University of Hamburg, MIN-Faculty, Unit of Health Sciences and Education, Martin-Luther-King-Platz 6, D-20146 Hamburg, Germany; Martin-Luther-University Halle-Wittenberg, Institute for Health and Nursing Science, Magdeburger Str. 8, D-06112 Halle (Saale), Germany. Electronic address: [Email]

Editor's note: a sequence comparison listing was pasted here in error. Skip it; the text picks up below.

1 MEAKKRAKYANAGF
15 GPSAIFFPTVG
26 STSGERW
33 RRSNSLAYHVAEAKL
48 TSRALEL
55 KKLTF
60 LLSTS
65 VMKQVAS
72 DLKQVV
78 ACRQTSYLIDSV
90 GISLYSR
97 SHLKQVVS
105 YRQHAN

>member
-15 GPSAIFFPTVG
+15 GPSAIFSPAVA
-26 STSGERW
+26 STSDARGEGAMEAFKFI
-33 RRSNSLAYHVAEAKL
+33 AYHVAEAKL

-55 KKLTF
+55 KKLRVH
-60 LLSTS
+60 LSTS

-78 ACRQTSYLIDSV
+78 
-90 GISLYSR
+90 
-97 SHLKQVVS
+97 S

BACKGROUND : Women with breast cancer demand informed shared decision-making. Guidelines support these claims. OBJECTIVE : To investigate whether an informed shared decision-making intervention for women with 'ductal carcinoma in situ' comprising an evidence-based decision aid with nurse-led decision coaching enhances the extent of the mutual shared decision-making behavior of patients and professionals regarding treatment options, and to analyze implementation barriers. METHODS : Cluster randomized controlled trial with accompanying process evaluation. METHODS : Certified breast care centers in Germany. METHODS : Women with ductal carcinoma in situ and no previous history of breast cancer facing a primary treatment decision. METHODS : Sixteen breast centers were randomized to intervention or standard care to recruit 192 patients (partially-blinded). All coaching sessions and physician consultations were videotaped to assess the primary outcome 'extent of patient involvement in shared decision-making' using the MAPPIN-Odyad observer instrument (scores 0 to 4). Secondary endpoints included the sub-measures of the MAPPIN-inventory (MAPPIN-Onurse, MAPPIN-Ophysician, MAPPIN-Opatient, MAPPIN-Qnurse, MAPPIN-Qpatient and MAPPIN-Qphysician), 'informed choice', 'decisional conflict' and 'duration of consultations'. Primary intention-to-treat analyses were on cluster level comparing means of cluster values using t-tests. An accompanying process evaluation was conducted comprising 1) analysis of all video recordings with focus on procedures and intervention fidelity and 2) field notes of researchers and feedback from professionals and patients assessed by questionnaires and interviews with focus on barriers and facilitators for implementation at different time points. RESULTS : Due to protracted recruitment, the study was terminated after 14 centers had included 64 patients (intervention group 36, control group 28). Patient participation in informed shared decision-making was significantly higher in the intervention group (mean (SD) score 2.29 (0.56) vs. 0.42 (0.51) in the control group; difference 1.88 (95% CI 1.26-2.50, p < 0.0001). 47.7% women in the intervention group made informed choices, but none in the control group, difference 47.7% (95% CI 12.6-82.7%, p = 0.016). In the intervention group physician consultations lasted 12.8 (6.6) min. vs. 24.3 (6.3) min. in the control group. Physicians' attitudes, false incentives and structural barriers hindered implementation of informed shared decision-making. Nurses appreciated their new roles. CONCLUSIONS : Informed shared decision-making is not yet implemented in German breast care centers. Nurse-led decision coaching grounded on evidence-based patient information enhances informed shared decision-making. Trial registration No. ISRCTN46305518.